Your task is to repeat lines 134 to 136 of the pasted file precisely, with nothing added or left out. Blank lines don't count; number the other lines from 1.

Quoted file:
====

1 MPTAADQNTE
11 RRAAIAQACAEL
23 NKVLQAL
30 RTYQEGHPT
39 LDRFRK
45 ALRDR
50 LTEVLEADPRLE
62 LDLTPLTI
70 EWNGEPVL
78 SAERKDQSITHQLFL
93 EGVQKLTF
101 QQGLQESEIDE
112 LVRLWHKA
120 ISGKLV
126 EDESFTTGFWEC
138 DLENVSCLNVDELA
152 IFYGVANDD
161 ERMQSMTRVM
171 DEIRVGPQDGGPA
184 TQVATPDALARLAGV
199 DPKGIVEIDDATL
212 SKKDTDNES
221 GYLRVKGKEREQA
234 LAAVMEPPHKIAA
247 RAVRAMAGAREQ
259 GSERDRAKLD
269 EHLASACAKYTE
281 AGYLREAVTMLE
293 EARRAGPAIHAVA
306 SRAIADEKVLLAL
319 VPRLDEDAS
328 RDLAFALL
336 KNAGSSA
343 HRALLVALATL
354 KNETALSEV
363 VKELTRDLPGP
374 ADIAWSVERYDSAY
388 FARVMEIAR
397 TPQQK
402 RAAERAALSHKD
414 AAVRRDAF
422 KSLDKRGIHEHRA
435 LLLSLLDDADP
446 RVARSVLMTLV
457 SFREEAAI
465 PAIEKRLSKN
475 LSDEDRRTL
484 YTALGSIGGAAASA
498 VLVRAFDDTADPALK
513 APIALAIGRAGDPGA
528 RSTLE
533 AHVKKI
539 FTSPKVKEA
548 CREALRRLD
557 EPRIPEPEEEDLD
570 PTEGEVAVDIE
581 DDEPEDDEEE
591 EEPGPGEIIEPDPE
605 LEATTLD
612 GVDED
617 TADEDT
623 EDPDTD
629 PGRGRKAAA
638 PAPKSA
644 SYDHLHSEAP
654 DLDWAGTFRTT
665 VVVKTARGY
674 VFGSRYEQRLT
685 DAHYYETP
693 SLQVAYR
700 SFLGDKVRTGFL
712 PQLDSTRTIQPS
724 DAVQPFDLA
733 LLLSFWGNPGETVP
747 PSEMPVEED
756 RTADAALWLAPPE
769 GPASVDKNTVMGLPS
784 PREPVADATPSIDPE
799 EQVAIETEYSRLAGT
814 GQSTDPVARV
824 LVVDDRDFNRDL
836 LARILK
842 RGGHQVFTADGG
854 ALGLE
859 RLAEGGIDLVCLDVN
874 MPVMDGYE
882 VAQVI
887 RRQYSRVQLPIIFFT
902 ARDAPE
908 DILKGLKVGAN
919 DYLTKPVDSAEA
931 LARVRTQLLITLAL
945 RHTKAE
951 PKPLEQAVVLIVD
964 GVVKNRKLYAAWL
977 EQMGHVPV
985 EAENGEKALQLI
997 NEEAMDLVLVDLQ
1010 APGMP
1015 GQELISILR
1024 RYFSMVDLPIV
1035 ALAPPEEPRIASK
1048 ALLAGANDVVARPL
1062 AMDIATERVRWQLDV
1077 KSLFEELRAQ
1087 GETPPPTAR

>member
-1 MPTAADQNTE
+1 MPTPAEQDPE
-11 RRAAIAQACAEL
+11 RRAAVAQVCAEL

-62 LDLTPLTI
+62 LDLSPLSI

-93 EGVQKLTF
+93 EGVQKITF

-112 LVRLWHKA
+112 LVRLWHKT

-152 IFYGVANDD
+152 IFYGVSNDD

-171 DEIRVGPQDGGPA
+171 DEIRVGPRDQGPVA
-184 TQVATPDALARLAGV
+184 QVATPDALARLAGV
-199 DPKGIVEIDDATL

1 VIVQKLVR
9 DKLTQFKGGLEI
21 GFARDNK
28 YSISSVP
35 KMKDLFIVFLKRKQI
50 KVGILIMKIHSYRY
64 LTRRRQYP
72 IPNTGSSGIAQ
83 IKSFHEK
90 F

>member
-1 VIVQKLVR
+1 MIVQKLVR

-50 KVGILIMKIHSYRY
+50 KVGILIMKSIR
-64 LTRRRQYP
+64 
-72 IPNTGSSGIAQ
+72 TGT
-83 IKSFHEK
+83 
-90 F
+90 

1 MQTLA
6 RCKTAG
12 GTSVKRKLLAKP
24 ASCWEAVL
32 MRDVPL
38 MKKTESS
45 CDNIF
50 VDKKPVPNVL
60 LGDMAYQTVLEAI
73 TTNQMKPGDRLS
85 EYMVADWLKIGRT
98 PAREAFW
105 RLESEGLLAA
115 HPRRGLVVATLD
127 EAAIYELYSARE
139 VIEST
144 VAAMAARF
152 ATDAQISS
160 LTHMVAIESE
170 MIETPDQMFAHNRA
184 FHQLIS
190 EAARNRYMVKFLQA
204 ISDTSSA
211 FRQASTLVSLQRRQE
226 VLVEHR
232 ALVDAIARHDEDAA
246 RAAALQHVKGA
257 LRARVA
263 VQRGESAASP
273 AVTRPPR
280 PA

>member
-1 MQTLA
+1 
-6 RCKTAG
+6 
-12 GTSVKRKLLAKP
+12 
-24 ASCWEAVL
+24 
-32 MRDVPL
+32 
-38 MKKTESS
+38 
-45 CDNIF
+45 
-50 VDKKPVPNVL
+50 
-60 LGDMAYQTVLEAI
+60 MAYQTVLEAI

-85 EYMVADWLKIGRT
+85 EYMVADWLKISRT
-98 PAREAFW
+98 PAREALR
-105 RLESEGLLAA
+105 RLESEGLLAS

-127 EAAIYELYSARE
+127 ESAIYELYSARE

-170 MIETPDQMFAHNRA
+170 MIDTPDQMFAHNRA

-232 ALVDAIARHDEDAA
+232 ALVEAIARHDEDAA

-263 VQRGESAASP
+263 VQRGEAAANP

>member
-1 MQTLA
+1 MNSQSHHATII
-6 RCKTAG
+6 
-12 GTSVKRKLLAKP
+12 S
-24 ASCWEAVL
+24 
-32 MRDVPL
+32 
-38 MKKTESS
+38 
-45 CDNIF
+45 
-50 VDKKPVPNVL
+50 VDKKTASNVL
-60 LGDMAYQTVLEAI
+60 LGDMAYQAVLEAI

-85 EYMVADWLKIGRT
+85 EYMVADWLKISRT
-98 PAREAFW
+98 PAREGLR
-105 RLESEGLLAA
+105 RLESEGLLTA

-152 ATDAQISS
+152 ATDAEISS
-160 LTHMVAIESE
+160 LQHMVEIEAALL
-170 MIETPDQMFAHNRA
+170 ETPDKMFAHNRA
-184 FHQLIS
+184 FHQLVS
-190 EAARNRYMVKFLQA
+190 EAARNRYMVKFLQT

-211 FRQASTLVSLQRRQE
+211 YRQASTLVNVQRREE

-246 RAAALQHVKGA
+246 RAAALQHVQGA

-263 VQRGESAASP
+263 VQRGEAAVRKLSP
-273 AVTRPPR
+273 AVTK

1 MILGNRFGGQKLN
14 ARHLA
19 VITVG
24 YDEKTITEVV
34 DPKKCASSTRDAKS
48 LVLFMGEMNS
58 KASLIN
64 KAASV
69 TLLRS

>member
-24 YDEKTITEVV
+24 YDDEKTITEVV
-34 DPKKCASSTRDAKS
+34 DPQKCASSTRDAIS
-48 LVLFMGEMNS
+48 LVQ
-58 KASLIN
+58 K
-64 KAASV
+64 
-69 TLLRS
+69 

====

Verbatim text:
90 F

>member
-1 VIVQKLVR